Plastic composites replaced titanium in key components of the Orion space capsule, which both launched into and returned from space today.
TenCate Advanced Composites North America of Morgan Hill, Calif., developed the heat-resistant composites for the heat shield and backshell structure of the capsule made by aerospace firm Lockheed Martin.
“This week's flight represents the culmination of a five-year development and qualification effort for a suite of materials used in this extreme application,” states Steve Mead, vice president of marketing and sales for the company.
Lockheed Martin's thermal protection group worked with TenCate to develop a heat-resistant composite resin for the 16.5-foot diameter heat shield and the crew vehicle backshell, TenCate explained in a news release. The shield's large area and 1.6-inch thickness entailed high parts consolidation using only a low-pressure vacuum bag molding process.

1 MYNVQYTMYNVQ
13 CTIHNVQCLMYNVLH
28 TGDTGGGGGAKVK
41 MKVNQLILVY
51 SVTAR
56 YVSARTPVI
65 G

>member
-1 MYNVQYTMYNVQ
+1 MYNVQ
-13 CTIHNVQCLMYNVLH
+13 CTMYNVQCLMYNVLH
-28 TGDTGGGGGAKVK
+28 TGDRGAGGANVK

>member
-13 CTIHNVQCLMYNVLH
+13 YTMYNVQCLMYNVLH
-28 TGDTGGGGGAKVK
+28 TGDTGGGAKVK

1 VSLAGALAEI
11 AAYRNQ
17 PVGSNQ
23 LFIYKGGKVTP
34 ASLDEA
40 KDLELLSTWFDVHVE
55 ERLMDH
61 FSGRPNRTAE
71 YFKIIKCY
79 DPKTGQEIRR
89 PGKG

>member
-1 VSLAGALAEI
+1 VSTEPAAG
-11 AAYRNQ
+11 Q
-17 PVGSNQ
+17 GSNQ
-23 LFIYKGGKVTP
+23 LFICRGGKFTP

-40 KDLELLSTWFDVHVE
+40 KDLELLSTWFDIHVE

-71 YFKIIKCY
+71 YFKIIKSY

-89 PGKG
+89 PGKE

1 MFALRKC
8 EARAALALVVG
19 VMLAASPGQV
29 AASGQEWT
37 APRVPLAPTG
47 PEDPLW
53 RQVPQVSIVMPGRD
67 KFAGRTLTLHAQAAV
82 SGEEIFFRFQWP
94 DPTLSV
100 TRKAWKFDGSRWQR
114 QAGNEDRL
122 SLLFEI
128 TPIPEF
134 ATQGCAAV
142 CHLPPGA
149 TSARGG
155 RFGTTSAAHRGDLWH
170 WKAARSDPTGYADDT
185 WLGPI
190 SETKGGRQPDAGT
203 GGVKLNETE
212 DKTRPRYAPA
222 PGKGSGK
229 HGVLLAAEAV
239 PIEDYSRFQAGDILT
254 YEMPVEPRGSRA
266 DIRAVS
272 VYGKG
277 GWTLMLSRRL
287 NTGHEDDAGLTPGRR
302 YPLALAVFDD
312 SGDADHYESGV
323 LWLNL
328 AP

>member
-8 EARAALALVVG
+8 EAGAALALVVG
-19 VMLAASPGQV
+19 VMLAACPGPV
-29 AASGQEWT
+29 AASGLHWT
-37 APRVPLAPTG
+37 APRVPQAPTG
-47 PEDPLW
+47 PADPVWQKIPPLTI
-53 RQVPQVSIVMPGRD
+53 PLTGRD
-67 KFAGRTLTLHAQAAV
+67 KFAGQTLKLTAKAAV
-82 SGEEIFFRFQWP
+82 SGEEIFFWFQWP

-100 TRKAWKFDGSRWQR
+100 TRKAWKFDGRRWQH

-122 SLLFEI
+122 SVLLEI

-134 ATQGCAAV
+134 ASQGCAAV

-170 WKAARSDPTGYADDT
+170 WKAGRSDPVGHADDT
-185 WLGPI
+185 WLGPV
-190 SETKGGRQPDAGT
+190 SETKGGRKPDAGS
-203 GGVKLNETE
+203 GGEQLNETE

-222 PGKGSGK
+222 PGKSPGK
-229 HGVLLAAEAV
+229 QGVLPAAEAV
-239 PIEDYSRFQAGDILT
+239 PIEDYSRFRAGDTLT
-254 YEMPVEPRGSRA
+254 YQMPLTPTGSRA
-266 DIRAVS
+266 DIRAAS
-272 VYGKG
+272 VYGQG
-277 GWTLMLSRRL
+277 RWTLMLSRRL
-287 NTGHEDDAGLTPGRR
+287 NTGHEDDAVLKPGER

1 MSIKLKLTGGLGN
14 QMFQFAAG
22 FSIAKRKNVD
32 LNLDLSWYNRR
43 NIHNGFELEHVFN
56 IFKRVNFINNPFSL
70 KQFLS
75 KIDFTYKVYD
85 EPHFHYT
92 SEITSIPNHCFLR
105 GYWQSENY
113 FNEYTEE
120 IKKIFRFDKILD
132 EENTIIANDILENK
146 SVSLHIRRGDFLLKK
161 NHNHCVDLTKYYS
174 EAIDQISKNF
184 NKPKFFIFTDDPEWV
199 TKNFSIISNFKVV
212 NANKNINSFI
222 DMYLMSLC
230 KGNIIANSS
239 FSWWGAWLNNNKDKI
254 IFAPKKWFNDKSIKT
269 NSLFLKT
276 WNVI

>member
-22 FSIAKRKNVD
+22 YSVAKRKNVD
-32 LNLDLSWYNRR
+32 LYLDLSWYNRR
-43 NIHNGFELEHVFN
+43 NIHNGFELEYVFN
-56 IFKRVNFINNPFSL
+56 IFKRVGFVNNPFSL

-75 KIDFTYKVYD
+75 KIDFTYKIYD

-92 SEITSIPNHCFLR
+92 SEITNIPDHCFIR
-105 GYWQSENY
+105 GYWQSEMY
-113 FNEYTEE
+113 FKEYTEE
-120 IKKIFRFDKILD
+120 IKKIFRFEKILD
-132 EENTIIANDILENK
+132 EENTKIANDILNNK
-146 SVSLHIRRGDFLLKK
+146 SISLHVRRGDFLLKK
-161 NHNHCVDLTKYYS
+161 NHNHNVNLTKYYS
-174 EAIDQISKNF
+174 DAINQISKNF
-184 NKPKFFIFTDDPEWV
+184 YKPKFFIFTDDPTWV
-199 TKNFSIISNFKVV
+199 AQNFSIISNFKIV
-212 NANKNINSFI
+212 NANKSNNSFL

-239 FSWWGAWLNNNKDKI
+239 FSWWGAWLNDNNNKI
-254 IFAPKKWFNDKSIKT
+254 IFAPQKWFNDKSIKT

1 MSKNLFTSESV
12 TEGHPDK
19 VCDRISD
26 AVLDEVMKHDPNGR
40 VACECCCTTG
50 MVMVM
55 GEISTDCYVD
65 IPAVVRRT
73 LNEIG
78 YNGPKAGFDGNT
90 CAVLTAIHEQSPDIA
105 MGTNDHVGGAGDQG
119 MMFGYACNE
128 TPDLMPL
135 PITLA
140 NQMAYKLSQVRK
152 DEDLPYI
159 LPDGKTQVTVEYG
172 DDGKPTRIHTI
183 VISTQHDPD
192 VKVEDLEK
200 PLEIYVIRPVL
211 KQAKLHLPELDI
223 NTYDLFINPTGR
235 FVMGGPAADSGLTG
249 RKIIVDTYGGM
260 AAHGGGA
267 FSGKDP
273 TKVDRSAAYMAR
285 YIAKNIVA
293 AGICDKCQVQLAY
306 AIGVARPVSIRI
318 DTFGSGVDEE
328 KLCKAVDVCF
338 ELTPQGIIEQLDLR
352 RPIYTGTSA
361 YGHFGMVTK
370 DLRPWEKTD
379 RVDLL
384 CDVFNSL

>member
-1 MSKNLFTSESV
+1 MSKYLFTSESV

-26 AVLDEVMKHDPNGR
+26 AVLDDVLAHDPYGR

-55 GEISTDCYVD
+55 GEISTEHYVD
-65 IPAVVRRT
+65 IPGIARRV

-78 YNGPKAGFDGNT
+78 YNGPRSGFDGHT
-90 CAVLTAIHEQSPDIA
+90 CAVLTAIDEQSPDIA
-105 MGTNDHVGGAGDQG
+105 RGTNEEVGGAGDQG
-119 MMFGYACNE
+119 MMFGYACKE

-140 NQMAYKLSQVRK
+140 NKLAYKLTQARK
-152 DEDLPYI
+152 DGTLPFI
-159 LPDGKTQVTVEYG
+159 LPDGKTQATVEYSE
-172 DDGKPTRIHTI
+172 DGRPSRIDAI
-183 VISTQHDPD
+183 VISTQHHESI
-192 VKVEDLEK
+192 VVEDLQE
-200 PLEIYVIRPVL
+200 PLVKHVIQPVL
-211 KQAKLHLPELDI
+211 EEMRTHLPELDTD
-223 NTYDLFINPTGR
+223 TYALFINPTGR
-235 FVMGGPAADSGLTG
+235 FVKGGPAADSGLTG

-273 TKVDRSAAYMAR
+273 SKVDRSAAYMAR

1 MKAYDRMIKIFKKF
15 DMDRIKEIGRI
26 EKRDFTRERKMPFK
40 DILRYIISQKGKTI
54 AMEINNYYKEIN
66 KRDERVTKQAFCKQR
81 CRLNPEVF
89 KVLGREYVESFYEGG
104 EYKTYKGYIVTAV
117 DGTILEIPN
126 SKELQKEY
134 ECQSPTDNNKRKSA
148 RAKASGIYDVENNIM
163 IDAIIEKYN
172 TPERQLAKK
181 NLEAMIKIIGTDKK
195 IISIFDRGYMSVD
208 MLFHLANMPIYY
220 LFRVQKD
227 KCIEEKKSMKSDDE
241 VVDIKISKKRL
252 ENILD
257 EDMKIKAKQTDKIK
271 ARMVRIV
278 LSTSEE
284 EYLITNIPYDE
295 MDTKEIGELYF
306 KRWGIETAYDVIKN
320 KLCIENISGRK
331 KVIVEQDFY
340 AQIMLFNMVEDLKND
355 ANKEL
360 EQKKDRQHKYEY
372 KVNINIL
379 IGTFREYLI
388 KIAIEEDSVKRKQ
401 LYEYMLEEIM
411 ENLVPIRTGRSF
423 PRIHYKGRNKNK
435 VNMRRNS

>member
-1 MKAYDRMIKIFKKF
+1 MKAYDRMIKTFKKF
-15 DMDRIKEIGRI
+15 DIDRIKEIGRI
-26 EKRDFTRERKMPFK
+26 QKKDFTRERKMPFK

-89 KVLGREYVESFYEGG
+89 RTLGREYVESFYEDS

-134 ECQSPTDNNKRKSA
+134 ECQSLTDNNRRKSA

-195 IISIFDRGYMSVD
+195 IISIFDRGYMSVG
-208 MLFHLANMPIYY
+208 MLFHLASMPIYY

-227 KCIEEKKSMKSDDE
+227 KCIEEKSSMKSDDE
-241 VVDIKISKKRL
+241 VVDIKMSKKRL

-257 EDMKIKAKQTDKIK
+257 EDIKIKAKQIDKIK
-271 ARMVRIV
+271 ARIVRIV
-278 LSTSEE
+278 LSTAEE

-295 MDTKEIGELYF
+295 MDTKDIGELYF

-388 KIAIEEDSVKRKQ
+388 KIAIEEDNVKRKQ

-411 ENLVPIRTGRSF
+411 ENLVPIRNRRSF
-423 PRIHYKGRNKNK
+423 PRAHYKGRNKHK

During re-entry the heat shield loses about 20 percent of its thickness due to vaporization as the capsule speeds into the earth's atmosphere at 20,000 miles per hour. Re-entry temperatures can exceed 2,000° C.
The Orion project is the early stage for development of spacecraft capable of carrying humans into interplanetary space. Space engineers hope the project eventually will lead to humans landing on the planet Mars. The prototype capsule launched the morning of Dec. 5 was unmanned. It splashed back into the Pacific Ocean just over four hours after launch after completing two Earth orbits.
TenCate did not disclose the ingredients of its high-tech composites on Orion but the company said a range of polymers are used in its aerospace composites, including epoxies, cyanate ester, bismaleimide and high-temperature polyimides.
TenCate Advanced Composites North America is a subsidiary of Koninlijke Ten Cate NV of Almelo, Netherlands. The parent company's common name is Royal Ten Cate.